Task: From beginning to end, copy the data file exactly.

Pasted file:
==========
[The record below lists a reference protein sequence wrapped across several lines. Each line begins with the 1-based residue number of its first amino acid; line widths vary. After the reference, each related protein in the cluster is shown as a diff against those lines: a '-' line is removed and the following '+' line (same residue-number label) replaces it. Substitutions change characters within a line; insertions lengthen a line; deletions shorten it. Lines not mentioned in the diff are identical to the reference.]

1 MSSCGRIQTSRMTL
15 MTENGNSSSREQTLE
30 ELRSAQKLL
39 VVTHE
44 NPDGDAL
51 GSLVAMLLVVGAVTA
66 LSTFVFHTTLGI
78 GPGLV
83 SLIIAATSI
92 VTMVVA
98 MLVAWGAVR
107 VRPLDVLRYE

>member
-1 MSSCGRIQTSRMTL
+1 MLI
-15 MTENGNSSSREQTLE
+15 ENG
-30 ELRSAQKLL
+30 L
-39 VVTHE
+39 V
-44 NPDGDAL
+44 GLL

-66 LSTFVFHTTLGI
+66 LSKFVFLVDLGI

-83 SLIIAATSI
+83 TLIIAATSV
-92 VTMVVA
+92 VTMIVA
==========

[The record below lists a reference protein sequence wrapped across several lines. Each line begins with the 1-based residue number of its first amino acid; line widths vary. After the reference, each related protein in the cluster is shown as a diff against those lines: a '-' line is removed and the following '+' line (same residue-number label) replaces it. Substitutions change characters within a line; insertions lengthen a line; deletions shorten it. Lines not mentioned in the diff are identical to the reference.]

1 MSSCGRIQTSRMTL
15 MTENGNSSSREQTLE
30 ELRSAQKLL
39 VVTHE
44 NPDGDAL
51 GSLVAMLLVVGAVTA
66 LSTFVFHTTLGI
78 GPGLV
83 SLIIAATSI
92 VTMVVA
98 MLVAWGAVR
107 VRPLDVLRYE

>member
-1 MSSCGRIQTSRMTL
+1 MLI
-15 MTENGNSSSREQTLE
+15 ENG
-30 ELRSAQKLL
+30 L
-39 VVTHE
+39 V
-44 NPDGDAL
+44 GLL

-66 LSTFVFHTTLGI
+66 LSKFVFLVDLGI

-83 SLIIAATSI
+83 TLIIAATSV
-92 VTMVVA
+92 VTMIVA